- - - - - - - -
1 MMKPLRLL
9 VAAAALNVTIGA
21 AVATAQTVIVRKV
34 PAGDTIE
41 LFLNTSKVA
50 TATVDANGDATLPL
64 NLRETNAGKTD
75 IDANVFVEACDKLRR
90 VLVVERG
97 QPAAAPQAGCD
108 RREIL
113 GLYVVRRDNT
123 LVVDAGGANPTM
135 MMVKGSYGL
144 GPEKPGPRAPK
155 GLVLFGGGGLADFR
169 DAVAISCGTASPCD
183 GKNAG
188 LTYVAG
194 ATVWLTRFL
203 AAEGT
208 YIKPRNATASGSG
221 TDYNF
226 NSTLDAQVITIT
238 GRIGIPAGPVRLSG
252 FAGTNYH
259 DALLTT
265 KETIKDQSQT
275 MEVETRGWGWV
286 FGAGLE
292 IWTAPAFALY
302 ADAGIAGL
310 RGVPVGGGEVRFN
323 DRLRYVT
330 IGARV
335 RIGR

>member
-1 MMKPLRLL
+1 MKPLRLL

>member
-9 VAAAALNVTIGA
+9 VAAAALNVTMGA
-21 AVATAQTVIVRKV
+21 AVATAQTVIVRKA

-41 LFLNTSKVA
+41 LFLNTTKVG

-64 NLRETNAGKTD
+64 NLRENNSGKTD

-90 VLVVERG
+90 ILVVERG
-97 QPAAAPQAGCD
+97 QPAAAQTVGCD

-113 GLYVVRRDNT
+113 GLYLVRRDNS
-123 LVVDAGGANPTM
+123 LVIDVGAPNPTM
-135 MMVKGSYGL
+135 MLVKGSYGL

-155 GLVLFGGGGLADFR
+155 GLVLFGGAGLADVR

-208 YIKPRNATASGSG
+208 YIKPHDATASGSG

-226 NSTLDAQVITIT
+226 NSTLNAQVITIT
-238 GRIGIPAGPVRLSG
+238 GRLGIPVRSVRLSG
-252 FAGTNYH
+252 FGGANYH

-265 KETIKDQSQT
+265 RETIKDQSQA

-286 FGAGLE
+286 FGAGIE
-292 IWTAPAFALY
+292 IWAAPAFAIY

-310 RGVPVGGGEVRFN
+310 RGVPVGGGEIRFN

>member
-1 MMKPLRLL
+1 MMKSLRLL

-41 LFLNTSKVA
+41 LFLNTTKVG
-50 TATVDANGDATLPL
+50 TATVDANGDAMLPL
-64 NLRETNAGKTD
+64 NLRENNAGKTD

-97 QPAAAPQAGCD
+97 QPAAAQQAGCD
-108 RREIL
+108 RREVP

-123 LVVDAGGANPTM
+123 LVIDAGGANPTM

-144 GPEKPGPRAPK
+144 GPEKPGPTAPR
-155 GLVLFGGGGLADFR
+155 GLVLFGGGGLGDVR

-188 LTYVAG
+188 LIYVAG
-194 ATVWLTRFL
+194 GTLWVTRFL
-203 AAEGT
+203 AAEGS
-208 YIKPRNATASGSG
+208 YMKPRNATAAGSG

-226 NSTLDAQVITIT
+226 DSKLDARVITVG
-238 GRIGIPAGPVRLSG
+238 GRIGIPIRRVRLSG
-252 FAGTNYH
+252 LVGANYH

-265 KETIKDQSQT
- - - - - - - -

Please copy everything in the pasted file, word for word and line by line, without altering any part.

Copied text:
1 MMKPLRLL
9 VAAAALNVTIGA
21 AVATAQTVIVRKV
34 PAGDTIE
41 LFLNTSKVA
50 TATVDANGDATLPL
64 NLRETNAGKTD
75 IDANVFVEACDKLRR
90 VLVVERG
97 QPAAAPQAGCD
108 RREIL
113 GLYVVRRDNT
123 LVVDAGGANPTM
135 MMVKGSYGL
144 GPEKPGPRAPK
155 GLVLFGGGGLADFR
169 DAVAISCGTASPCD
183 GKNAG
188 LTYVAG
194 ATVWLTRFL
203 AAEGT
208 YIKPRNATASGSG
221 TDYNF
226 NSTLDAQVITIT
238 GRIGIPAGPVRLSG
252 FAGTNYH
259 DALLTT
265 KETIKDQSQT
275 MEVETRGWGWV
286 FGAGLE
292 IWTAPAFALY
302 ADAGIAGL
310 RGVPVGGGEVRFN
323 DRLRYVT
330 IGARV
335 RIGR

>member
-1 MMKPLRLL
+1 MKPLRLL

>member
-9 VAAAALNVTIGA
+9 VAAAALNVTMGA
-21 AVATAQTVIVRKV
+21 AVATAQTVIVRKA

-41 LFLNTSKVA
+41 LFLNTTKVG

-64 NLRETNAGKTD
+64 NLRENNSGKTD

-90 VLVVERG
+90 ILVVERG
-97 QPAAAPQAGCD
+97 QPAAAQTVGCD

-113 GLYVVRRDNT
+113 GLYLVRRDNS
-123 LVVDAGGANPTM
+123 LVIDVGAPNPTM
-135 MMVKGSYGL
+135 MLVKGSYGL

-155 GLVLFGGGGLADFR
+155 GLVLFGGAGLADVR

-208 YIKPRNATASGSG
+208 YIKPHDATASGSG

-226 NSTLDAQVITIT
+226 NSTLNAQVITIT
-238 GRIGIPAGPVRLSG
+238 GRLGIPVRSVRLSG
-252 FAGTNYH
+252 FGGANYH

-265 KETIKDQSQT
+265 RETIKDQSQA

-286 FGAGLE
+286 FGAGIE
-292 IWTAPAFALY
+292 IWAAPAFAIY

-310 RGVPVGGGEVRFN
+310 RGVPVGGGEIRFN

>member
-1 MMKPLRLL
+1 MMKSLRLL

-41 LFLNTSKVA
+41 LFLNTTKVG
-50 TATVDANGDATLPL
+50 TATVDANGDAMLPL
-64 NLRETNAGKTD
+64 NLRENNAGKTD

-97 QPAAAPQAGCD
+97 QPAAAQQAGCD
-108 RREIL
+108 RREVP

-123 LVVDAGGANPTM
+123 LVIDAGGANPTM

-144 GPEKPGPRAPK
+144 GPEKPGPTAPR
-155 GLVLFGGGGLADFR
+155 GLVLFGGGGLGDVR

-188 LTYVAG
+188 LIYVAG
-194 ATVWLTRFL
+194 GTLWVTRFL
-203 AAEGT
+203 AAEGS
-208 YIKPRNATASGSG
+208 YMKPRNATAAGSG

-226 NSTLDAQVITIT
+226 DSKLDARVITVG
-238 GRIGIPAGPVRLSG
+238 GRIGIPIRRVRLSG
-252 FAGTNYH
+252 LVGANYH

-265 KETIKDQSQT